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Human Embryonic Stem cells improve monkeys with Parkinson’s

Tuesday, February 21, 2012

Laaska News Feb. 21, 2012

A group of Japanese scientists has succeeded in improving the conditions of monkeys with Parkinson’s disease after transplants of nerve cells generated from human Embryonic stem cells, or ES cells.

This is the first success in using ES cells to improve the condition of primates.

Associate Professor Jun Takahashi and his research team at the Institute for Frontier Medical Sciences of Kyoto University conducted the experiment.

They transplanted dopaminergic neurons generated from human ES cells in the brain of 4 monkeys suffering from Parkinson’s disease.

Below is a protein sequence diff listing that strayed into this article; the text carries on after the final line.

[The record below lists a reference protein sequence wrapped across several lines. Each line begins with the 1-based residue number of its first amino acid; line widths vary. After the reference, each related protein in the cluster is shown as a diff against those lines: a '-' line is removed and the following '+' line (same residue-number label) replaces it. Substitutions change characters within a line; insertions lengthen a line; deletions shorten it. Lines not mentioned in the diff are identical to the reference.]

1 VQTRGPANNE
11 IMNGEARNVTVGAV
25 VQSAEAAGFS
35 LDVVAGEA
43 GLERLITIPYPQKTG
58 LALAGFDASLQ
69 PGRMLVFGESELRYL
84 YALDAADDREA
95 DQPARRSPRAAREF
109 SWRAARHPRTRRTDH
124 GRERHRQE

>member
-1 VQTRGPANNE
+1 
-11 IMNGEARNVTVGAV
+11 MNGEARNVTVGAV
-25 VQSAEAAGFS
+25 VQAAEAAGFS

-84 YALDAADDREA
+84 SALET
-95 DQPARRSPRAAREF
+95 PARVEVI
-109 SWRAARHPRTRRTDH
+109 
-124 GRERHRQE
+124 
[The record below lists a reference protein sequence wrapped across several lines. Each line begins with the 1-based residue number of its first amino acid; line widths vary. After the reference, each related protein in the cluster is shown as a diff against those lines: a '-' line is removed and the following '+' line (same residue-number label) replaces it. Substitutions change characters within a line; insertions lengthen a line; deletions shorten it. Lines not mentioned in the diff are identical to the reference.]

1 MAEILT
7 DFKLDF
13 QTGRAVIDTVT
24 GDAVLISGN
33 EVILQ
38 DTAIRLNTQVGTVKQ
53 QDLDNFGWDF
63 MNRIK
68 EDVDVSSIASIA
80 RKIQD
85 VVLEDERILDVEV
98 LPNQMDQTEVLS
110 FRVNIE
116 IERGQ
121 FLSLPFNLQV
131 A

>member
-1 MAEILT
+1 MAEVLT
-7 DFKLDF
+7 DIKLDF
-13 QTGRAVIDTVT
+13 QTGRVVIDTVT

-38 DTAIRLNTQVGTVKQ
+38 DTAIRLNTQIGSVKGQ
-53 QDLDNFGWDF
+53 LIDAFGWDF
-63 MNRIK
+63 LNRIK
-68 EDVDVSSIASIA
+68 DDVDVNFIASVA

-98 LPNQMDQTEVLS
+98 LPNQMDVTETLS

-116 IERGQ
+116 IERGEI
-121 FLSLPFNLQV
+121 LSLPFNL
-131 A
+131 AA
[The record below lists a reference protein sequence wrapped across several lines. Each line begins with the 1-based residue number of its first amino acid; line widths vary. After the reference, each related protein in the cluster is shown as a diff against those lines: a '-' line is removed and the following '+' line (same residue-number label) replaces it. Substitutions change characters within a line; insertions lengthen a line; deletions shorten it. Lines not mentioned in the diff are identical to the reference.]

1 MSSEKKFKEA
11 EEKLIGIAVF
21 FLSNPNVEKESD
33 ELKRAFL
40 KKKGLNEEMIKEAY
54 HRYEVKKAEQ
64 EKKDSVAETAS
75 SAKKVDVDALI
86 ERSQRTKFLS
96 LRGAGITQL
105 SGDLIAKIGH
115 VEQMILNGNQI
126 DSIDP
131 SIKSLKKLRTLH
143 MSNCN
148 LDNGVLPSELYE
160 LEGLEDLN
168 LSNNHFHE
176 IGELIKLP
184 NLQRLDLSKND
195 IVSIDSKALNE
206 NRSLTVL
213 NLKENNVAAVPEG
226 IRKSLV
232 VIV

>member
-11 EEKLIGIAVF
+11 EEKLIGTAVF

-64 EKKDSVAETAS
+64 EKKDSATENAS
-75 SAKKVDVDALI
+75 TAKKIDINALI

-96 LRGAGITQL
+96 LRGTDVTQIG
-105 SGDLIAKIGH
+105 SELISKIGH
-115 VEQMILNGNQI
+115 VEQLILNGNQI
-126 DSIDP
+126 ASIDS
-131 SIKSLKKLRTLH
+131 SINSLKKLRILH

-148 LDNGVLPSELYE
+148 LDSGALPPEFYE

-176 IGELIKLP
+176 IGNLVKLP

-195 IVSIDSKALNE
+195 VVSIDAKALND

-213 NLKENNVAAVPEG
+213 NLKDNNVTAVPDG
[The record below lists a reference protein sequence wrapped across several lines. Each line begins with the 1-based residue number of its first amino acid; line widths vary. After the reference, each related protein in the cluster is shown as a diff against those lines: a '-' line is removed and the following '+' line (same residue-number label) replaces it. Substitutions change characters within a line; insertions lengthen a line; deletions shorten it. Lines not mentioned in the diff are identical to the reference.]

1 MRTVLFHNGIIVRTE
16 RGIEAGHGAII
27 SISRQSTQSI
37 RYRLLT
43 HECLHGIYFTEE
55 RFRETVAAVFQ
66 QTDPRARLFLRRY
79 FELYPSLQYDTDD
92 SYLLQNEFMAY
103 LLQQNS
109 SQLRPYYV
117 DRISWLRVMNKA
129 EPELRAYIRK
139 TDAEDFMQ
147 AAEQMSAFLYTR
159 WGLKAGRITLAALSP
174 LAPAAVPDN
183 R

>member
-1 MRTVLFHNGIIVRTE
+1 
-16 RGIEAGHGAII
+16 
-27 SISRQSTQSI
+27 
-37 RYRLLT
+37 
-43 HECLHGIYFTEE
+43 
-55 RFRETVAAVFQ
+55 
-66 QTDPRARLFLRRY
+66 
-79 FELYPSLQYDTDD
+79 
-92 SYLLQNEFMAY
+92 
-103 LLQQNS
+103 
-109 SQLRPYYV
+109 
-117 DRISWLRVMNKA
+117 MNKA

Three months later, all 4 monkeys, who had been unable to move, began to walk. They also stopped trembling and other symptoms of Parkinson’s disease were also eased.

The research group also confirmed that the monkeys’ cells implanted with the human ES cells have not been transformed into a tumor.

The researchers say they hope to carry out clinical research in 4 or 6 years time, after enhancing the safety of the treatment methods.

They say this success has marked a step forward toward practical application to human treatment.



Laaska News.